ROBIN MINIETTA: The strategy of offering cheap land, cheap labor, and sizeable tax breaks has worked well for the southern and southeastern states, but it is getting expensive. In 1980, landing a new Nissan plant cost Tennessee $11,000 per job created. In 1985, recruiting the Saturn Corporation cost the state $26,000 per job. In 1992, it cost South Carolina more than $68,000 per job to bring in a BMW plant, and the estimates range from $150,000 to $200,000 per job for the Mercedes Benz plant in Alabama.

NEIL WADE: We’ve been criticized by states for paying what we did for, for Mercedes, and I think our motives and our long-term goals have been somewhat misunderstood. We had to get Alabama to a level playing field as best we could with other states that are getting the site visits. And Mercedes has helped us do that.

ROBIN MINIETTA: Neil Wade was instrumental in negotiating the Mercedes Benz deal. He shrugs off criticism that it was financially imprudent, arguing that it bought Alabama more than just a new manufacturing plant.

NEIL WADE: A lot of companies don’t consider Alabama. That’s our biggest problem in getting a company to select Alabama. We don’t lose at the decision point; we lose in the middle of the process because they don’t put us on the list to even visit. Out of the ten southeastern states; they may decide I’m going to go visit three, well, seven are not going to be picked. Alabama was normally one of those seven. What Mercedes has done has gotten us on more lists, which allows us then to compete.

KIMBEL PRICE, Alabama Arise: I don’t think we had to give away the store to get that.

ROBIN MINIETTA: Kimbel Price is the director of a coalition of religious and community groups called Alabama Arise. Like a growing number of citizens, Price is uncomfortable with the whole idea of industrial incentives or “corporate welfare”, as he calls it.

KIMBEL PRICE: It’s a matter of corporate citizens paying their fair share of taxes and for the state to have enough money to educate its children and provide the services it needs to provide. The good corporate citizens need to be paying their way like the rest of us.

ROBIN MINIETTA: The Alabama incentive offers are also drawing fire from some homegrown businesses. This mill, which employs 1850 people, has been in operation in Gadston, Alabama, since 1907. Employees here are worried about losing their jobs to a competitor, Tri-Co Steel, which was recruited to the state with the help of incentives.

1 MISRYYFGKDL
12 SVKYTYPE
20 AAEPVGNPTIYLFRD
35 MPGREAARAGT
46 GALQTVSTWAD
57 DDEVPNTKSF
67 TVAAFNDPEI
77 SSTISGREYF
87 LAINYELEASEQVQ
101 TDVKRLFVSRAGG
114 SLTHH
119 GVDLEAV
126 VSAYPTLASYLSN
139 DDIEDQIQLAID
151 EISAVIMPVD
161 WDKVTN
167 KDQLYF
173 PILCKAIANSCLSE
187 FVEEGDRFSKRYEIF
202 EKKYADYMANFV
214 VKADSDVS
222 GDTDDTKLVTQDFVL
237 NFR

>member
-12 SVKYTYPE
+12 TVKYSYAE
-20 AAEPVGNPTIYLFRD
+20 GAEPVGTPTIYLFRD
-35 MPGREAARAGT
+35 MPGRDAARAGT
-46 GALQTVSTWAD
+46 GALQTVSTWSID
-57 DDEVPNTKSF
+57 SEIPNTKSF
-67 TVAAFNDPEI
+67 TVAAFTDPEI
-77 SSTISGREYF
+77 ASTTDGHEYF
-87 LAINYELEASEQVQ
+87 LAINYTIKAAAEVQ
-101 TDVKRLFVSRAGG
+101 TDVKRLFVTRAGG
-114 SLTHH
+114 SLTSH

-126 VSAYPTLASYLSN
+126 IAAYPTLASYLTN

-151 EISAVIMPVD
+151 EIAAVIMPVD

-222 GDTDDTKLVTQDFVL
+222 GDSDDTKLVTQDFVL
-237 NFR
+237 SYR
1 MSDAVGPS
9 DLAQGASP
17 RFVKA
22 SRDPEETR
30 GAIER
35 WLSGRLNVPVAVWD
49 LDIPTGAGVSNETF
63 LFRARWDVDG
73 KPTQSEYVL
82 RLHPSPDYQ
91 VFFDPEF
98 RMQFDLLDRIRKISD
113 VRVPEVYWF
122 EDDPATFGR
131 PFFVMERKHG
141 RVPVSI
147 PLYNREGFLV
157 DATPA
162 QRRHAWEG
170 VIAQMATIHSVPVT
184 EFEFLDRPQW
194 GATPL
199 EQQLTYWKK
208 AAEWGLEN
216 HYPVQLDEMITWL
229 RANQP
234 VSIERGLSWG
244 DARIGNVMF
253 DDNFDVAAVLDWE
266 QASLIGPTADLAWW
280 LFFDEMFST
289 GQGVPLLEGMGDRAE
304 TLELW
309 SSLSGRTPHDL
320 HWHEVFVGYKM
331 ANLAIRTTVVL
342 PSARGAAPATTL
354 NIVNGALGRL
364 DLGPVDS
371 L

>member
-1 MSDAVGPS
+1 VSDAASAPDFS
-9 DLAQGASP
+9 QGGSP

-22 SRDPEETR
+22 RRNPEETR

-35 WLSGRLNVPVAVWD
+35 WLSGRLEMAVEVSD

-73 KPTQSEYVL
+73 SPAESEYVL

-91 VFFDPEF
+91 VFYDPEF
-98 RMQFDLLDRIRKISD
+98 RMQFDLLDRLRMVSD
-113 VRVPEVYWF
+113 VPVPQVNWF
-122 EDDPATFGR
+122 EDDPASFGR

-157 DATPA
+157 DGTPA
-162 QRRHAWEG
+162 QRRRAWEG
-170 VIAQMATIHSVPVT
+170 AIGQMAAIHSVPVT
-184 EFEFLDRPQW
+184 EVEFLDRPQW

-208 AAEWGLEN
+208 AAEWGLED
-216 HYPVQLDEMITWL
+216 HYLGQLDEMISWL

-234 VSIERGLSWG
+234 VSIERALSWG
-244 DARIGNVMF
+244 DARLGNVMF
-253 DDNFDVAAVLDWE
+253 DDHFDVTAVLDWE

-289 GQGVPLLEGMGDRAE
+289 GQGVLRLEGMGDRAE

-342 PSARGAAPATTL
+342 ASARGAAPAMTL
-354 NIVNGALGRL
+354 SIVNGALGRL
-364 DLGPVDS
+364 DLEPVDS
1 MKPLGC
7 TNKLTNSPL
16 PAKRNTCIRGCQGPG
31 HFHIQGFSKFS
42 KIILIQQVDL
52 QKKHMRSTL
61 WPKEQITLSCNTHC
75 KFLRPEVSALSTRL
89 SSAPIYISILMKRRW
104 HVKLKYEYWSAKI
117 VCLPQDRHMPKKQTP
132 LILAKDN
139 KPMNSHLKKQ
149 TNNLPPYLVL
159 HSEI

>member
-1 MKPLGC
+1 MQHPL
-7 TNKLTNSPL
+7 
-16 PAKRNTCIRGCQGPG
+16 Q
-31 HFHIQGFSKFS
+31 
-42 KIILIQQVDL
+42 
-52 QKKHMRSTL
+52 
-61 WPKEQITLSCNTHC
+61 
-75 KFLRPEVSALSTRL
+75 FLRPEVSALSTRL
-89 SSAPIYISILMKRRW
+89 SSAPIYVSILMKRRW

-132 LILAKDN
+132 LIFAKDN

JOHN LEFLER, CEO, Gulf States Steel: Our big issue on this is not so much the fact that there is an incentive package and a reasonable incentive package but that it be a fair package and fair to existing industry.

ROBIN MINIETTA: Gulf States Steel filed a lawsuit against the State of Alabama to try to stop the Tri-Co deal.

JOHN LEFLER: The ability for anyone to build a business in the United States should be free to go in and be competitive, sell whatever products they want to make in a competitive market. Our objection is to the subsidy of that business to the detriment of the existing businesses. The advantage that that gives to a new company, we feel, is unfair and illegal.

ROBIN MINIETTA: Gulf States Steel dropped the lawsuit only after the Alabama legislature gave them an estimated $2 million annual tax break to help the company expand.

Alabama is not the only state to face a lawsuit over its use of financial incentives. North Carolina faced a similar legal challenge, and in Georgia the state attorney general raised questions about the use of a forgivable loan program that allows companies to keep state loans. But the challenges are not stopping states from moving ahead with new deals and business recruiters like Neil Wade see no end to the practice of offering incentives.

ROBIN MINIETTA: Would you be able to attract new businesses to the area without incentives?

NEIL WADE: No, you would not, not in this day and time. You would attract maybe some because of some reason someone had to be here to service some particular client. You may have some very rare situations, but if you’re going to try to move to another level of competition, if you’re going to go after the Mercedes Benz or BMW’s or United, you’re going to have to have some set of incentives to be competitive.

ROBIN MINIETTA: Critics and supporters of incentives agree on one point. As states continue to make generous offers to land big projects, the debate will just get louder.